Volvo 850 wheel alignment theory
Volvo 850 service & repair manual
WHEEL ALIGNMENT THEORY/OPERATION
1995 Volvo 850
Wheel Alignment Theory & Operation
* PLEASE READ THIS FIRST *
NOTE: This article is intended for general information purposes only. This information may not apply to all makes and models.
GENERAL ALIGNMENT CHECKS
Before adjusting wheel alignment, check the following:
* Each axle uses tires of same construction and tread style, equal in tread wear and overall diameter. Verify that radial and axial runout is not excessive. Inflation should be at manufacturer’s specifications.
* Steering linkage and suspension must not have excessive play.
Check for wear in tie rod ends and ball joints. Springs must not be sagging. Control arm and strut rod bushings must not have excessive play. See Fig. 1.
Fig. 1: Checking Steering Linkage
* Vehicle must be on level floor with full fuel tank, no passenger load, spare tire in place and no load in trunk. Bounce front and rear end of vehicle several times. Confirm
vehicle is at normal riding height.
* Steering wheel must be centered with wheels in straight ahead position. If required, shorten one tie rod adjusting sleeve and lengthen opposite sleeve (equal amount of turns). See
* Wheel bearings should have the correct preload and lug nuts must be tightened to manufacturer’s specifications. Adjust camber, caster and toe-in using this sequence. Follow instructions of the alignment equipment manufacturer.
CAUTION: Do not attempt to correct alignment by straightening parts.
Damaged parts must be replaced.
Fig. 2: Adjusting Tie Rod Sleeves (Top View)
1) Camber is the tilting of the wheel, outward at either top or bottom, as viewed from front of vehicle. See Fig. 3.
2) When wheels tilts outward at the top (from centerline of vehicle), camber is positive. When wheels tilt inward at top, camber is negative. Amount of tilt is measured in degrees from vertical.
Fig. 3: Determining Camber Angle
1) Caster is tilting of front steering axis either forward or backward from vertical, as viewed from side of vehicle. See Fig. 4.
2) When axis is tilted backward from vertical, caster is positive. This creates a trailing action on front wheels. When axis is tilted forward, caster is negative, causing a leading action on front wheels.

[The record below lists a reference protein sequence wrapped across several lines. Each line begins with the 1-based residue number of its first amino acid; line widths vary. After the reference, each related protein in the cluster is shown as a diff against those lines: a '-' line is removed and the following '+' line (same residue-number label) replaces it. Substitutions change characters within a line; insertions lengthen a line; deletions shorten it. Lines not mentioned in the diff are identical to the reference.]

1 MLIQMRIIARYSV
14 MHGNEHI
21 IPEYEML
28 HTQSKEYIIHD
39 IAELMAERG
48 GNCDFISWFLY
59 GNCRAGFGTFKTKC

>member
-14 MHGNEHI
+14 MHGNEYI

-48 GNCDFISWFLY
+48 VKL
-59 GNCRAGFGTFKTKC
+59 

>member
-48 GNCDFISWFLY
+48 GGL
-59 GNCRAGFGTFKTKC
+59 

Fig. 4: Determining Caster Angle
Toe-in is the width measured at the rear of the tires
subtracted by the width measured at the front of the tires at about spindle height. A positive figure would indicate toe-in and a negative figure would indicate toe-out. If the distance between the front and rear of the tires is the same, toe measurement would be zero. To adjust:
1) Measure toe-in with front wheels in straight ahead position and steering wheel centered. To adjust toe-in, loosen clamps and turn adjusting sleeve or adjustable end on right and left tie rods. See Figs. 2 and 5.
2) Turn equally and in opposite directions to maintain steering wheel in centered position. Face of tie rod end must be parallel with machined surface of steering rod end to prevent binding.
3) When tightening clamps, make certain that clamp bolts are positioned so there will be no interference with other parts
throughout the entire travel of linkage.
Fig. 5: Wheel Toe-In (Dimension A Less Dimension B)
TOE-OUT ON TURNS
1) Toe-out on turns (turning radius) is a check for bent or damaged parts, and not a service adjustment. With caster, camber, and toe-in properly adjusted, check toe-out with weight of vehicle on wheels.
2) Use a full floating turntable under each wheel, repeating test with each wheel positioned for right and left turns. Incorrect toe-out generally indicates a bent steering arm. Replace arm, if necessary, and recheck wheel alignment.
STEERING AXIS INCLINATION
1) Steering axis inclination is a check for bent or damaged parts, and not a service adjustment. Vehicle must be level and camber should be properly adjusted. See Fig. 6.
2) If camber cannot be brought within limits and steering axis inclination is correct, steering knuckle is bent. If camber and steering axis inclination are both incorrect by approximately the same amount, the upper and lower control arms are bent.
Fig. 6: Checking Steering Axis Inclination
Disclaimer: Volvotips has the exclusive courtesy of Volvo Car Corporation and Volvo Cars Heritage to publish the Volvo Greenbooks (service manual), parts catalogs and other Volvo-material and publications. Commercial use and publishing at other websites of these items is prohibited.